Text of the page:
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Why have different types of orbit?

Unless a satellite is always in the same place from your point of view, it would be impossible to point a satellite dish in the right direction and receive a continuous signal. Without the 'geosynchronous' satellites, we could never have satellite television!

Geosynchronous or geostationary satellites are positioned far enough away from the earth that it takes then a whole day to complete one orbit. They are 36,000 km above the Earth. This means their orbit radius is:

In 24 hours they travel the complete circumference of their orbit =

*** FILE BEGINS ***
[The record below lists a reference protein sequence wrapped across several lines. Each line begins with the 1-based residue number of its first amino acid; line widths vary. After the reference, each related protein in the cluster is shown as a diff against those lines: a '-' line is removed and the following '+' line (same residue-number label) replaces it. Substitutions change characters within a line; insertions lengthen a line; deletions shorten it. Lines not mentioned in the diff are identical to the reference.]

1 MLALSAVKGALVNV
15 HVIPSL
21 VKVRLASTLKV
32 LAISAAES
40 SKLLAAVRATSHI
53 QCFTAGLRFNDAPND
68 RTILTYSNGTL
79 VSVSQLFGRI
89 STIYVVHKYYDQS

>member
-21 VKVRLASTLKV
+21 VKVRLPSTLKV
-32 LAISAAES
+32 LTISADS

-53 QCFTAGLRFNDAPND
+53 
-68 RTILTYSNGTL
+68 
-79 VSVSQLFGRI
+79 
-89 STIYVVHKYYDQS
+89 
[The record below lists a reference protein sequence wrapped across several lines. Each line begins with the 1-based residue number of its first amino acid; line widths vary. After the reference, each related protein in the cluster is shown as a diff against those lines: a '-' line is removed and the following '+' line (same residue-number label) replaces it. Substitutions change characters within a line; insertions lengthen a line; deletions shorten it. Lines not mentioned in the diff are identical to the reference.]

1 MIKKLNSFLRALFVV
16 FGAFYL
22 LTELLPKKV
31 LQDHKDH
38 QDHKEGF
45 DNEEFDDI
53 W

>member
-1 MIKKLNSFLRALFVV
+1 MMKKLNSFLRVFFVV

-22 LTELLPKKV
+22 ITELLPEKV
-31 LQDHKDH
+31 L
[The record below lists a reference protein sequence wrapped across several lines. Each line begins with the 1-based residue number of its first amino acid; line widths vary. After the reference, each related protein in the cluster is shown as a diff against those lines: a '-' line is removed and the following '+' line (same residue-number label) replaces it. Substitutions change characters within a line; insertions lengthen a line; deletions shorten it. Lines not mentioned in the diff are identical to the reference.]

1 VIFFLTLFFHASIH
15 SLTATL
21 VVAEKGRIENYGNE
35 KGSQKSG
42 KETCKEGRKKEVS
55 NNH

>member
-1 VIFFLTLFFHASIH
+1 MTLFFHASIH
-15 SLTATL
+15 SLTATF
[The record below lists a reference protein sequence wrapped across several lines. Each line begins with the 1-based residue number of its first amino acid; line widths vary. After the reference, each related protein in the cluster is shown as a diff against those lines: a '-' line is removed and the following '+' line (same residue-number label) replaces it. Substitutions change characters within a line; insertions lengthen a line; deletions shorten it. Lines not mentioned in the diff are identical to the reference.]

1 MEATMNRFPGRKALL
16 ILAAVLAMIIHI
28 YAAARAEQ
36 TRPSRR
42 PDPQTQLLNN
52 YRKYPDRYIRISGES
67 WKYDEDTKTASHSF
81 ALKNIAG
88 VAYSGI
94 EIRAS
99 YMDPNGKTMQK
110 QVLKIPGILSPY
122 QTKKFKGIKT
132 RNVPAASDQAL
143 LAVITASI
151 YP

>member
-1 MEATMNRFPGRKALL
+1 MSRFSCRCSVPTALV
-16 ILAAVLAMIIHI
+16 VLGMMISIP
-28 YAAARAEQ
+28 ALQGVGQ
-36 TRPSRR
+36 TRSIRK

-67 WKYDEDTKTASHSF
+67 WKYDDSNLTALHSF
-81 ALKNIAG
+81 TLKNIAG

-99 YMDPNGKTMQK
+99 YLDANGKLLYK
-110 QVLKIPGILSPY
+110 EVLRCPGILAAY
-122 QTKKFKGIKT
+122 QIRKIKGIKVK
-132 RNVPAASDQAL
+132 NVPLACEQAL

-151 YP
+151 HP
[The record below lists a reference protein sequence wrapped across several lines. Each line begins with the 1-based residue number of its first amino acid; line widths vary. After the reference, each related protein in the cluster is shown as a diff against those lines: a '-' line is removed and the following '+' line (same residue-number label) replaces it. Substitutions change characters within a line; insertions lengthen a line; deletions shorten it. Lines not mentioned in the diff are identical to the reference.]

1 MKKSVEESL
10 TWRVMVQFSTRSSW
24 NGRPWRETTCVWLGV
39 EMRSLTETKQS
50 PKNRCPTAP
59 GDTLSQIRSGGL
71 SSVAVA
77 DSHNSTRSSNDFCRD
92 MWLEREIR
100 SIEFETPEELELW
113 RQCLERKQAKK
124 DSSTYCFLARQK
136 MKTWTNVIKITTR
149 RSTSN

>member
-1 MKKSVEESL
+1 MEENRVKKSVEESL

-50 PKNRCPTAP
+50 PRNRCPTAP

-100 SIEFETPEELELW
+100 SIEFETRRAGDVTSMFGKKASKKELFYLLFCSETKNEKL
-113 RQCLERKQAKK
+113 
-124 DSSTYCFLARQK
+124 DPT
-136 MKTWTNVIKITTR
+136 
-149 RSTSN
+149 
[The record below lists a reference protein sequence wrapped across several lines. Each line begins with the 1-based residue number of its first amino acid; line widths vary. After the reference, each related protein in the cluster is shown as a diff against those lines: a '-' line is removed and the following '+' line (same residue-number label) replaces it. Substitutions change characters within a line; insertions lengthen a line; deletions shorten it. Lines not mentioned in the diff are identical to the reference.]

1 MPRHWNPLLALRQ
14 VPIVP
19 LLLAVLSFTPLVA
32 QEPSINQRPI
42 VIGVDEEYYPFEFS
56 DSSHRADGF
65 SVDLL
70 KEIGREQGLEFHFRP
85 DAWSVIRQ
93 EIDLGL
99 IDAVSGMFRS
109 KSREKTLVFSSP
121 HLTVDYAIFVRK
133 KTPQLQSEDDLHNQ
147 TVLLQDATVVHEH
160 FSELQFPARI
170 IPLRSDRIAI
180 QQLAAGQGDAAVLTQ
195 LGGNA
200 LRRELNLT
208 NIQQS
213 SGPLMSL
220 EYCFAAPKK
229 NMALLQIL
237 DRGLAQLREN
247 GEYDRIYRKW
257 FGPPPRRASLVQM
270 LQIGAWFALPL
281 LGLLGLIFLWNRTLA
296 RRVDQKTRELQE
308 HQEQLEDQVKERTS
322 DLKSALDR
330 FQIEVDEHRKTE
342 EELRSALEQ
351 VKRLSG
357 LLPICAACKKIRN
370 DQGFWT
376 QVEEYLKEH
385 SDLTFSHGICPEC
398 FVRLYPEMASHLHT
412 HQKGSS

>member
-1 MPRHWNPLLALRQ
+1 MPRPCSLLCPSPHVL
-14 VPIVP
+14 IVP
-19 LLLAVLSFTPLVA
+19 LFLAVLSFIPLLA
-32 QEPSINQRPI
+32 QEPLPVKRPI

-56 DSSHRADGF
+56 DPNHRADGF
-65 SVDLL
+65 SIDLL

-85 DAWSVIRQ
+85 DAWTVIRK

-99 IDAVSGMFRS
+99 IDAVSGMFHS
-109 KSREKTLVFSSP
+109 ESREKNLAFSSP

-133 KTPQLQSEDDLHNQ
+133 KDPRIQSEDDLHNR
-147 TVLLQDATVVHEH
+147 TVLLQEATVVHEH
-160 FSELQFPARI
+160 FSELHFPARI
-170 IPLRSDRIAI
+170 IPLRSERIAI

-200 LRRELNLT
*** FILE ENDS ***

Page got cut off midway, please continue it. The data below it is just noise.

So geostationary satellites travel over 250 million metres per day just to keep up with the Earth.

To do this their speed must be:

So their speed = 3,080 m/s or 3.1 km/s

Compare this with the speed you are travelling due to the spin of the Earth.

Polar orbiting satellites orbit from North to South while the Earth spins beneath them. This way they can see the whole Earth, slice by slice, over a day. From our point of view the satellite will pass over head travelling North to South in the morning but will pass South to North later in the day. It takes quite a bit of imagination to see how this works!

Polar satellites are only about 700 km above the Earth. This gives them a total orbit radius of 7,000 km approx.

Their circumference of orbit is

If they travel at 7.5 km/s, time taken = distance / speed = 44,000 / 7.5

So the time taken for one orbit = 5,900 seconds = 97 minutes.

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